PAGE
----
A federal judge on Wednesday rejected President TrumpDonald TrumpHillicon Valley — State Dept. employees targets of spyware Ohio Republican Party meeting ends abruptly over anti-DeWine protesters Jan. 6 panel faces new test as first witness pleads the Fifth MORE's effort to block a lawsuit accusing him of profiting from doing business with foreign governments in violation of the Constitution.
The state of Maryland and the District of Columbia claim in a lawsuit that Trump is violating the Constitution's Emoluments Clause, which prohibits elected officials from receiving gifts or benefits from foreign governments without congressional approval.
While Trump's attorneys argued that the clause was limited to outright bribes given to the president, U.S. District Judge Peter Missette, an appointee of President Clinton, wrote in a court order that the plaintiffs "convincingly argued" that the law applies to a broader range of potential violations.
"The Court determines that Plaintiffs have convincingly argued that the term 'emolument' in both the Foreign and Domestic Emoluments Clauses, with slight refinements that the Court will address, means any 'profit,' 'gain,' or 'advantage' and that accordingly they have stated claims to the effect that the President, in certain instances, has violated both the Foreign and Domestic Clauses," Missette wrote.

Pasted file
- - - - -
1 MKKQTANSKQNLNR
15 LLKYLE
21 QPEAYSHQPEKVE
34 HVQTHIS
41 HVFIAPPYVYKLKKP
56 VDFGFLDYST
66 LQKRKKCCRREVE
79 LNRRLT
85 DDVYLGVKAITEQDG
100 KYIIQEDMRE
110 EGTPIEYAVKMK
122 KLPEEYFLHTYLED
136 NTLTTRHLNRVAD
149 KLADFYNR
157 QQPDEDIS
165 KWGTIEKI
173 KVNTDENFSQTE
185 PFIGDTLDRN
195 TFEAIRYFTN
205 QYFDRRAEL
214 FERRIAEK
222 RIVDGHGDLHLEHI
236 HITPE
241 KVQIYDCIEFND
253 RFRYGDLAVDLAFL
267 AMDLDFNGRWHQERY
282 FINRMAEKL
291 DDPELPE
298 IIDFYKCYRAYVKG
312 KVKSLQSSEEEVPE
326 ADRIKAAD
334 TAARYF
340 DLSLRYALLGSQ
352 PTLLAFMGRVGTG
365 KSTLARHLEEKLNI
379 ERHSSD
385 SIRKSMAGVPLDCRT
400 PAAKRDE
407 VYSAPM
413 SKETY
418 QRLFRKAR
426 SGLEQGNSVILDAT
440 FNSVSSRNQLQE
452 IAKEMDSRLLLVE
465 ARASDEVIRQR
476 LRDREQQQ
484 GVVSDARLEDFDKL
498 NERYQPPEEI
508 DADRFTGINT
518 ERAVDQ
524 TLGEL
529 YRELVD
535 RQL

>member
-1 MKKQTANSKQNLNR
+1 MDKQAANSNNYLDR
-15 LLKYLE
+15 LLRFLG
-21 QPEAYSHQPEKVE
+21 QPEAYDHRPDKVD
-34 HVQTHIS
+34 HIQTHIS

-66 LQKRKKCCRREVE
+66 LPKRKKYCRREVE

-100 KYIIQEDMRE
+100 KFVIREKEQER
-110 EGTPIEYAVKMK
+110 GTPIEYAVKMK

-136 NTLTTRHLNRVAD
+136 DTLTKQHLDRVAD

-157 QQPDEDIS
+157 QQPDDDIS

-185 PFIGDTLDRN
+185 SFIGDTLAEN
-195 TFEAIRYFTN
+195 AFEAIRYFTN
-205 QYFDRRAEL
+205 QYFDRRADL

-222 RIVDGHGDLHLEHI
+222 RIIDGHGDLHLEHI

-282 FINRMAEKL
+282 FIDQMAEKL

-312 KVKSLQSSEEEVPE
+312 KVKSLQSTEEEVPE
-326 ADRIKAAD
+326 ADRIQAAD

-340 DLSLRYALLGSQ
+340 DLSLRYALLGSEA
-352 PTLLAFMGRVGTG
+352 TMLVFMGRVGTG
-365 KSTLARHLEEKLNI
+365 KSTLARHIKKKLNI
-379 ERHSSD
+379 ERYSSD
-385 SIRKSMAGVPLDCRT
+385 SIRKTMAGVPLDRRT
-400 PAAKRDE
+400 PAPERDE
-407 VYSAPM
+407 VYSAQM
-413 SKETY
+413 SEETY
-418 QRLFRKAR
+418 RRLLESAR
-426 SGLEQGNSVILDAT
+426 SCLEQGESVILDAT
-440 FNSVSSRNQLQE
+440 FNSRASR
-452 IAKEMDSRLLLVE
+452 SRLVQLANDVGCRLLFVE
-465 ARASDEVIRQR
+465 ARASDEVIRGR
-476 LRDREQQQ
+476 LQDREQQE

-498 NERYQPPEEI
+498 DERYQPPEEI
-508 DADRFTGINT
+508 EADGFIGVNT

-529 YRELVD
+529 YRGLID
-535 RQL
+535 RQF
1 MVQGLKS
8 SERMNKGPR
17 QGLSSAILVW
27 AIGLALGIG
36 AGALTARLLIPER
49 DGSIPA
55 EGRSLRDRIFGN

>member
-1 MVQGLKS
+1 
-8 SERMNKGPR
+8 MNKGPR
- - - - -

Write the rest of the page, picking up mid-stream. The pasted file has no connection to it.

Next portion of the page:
Trump is facing multiple lawsuits, both as president and as an individual, over alleged violations of the Emoluments Clause.
The lawsuit addressed in court Wednesday focuses on the profit Trump makes from foreign officials staying in his Washington, D.C., hotel.
D.C. Attorney General Karl Racine called the judge's ruling Wednesday a "substantial step forward to ensure President Trump stops violating our nation’s original anti-corruption laws."
"We sued because this corruption is taking place in our backyard, and because 325 million Americans shouldn’t have to wonder if the president is putting his personal financial interests ahead of the national interest," Racine said in a statement.
A judge in the Southern District of New York dismissed one case late last year that had been brought by Citizens for Responsibility and Ethics in Washington (CREW), a liberal watchdog organization.
Another lawsuit, brought by Democratic lawmakers in D.C., is still working its way through the court system.
The president has drawn scrutiny for failing to fully divest from his business interests after taking office. Instead, he placed his assets in a trust controlled by Eric TrumpEric TrumpJan. 6 organizers used burner phones to communicate with White House: report Mary Trump calls Donald Trump Jr. her 'stupidest' relative Eric Trump lawyer in New York attorney general's fraud case quits MORE and Donald Trump Jr.Don TrumpCourt orders release of some redacted passages of Mueller report How Trump uses fundraising emails to remain undisputed leader of the GOP Donald Trump Jr. joins Cameo MORE
Updated at 4:31 p.m.